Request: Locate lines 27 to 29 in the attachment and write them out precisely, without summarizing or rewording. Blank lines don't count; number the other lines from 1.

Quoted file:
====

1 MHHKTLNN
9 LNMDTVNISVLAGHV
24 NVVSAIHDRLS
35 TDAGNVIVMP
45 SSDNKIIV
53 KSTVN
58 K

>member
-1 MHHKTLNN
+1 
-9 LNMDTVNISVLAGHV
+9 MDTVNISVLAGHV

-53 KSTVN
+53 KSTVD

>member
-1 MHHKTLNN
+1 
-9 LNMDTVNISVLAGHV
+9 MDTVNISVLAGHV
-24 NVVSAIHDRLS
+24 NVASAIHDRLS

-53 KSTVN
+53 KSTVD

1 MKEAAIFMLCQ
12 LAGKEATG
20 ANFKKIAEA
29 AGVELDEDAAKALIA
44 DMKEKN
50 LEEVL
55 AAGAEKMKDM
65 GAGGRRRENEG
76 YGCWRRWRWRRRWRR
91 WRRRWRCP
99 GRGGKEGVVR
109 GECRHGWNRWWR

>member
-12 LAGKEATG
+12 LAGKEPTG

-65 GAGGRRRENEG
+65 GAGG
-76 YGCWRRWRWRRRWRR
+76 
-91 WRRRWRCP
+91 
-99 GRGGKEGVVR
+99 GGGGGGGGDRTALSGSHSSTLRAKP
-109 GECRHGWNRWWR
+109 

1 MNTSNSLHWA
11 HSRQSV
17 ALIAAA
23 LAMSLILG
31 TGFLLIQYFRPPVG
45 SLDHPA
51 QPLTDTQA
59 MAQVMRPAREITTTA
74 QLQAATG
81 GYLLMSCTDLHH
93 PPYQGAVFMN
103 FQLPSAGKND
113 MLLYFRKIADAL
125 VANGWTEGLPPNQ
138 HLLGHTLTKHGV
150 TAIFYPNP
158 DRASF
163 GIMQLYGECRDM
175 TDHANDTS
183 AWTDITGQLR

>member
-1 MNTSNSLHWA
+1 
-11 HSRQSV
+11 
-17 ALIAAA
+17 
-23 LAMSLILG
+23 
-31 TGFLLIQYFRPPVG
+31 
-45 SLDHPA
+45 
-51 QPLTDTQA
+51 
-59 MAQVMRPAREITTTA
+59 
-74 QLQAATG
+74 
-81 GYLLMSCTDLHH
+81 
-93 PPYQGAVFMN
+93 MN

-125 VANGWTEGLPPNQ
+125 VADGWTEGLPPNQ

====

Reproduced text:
29 AGVELDEDAAKALIA
44 DMKEKN
50 LEEVL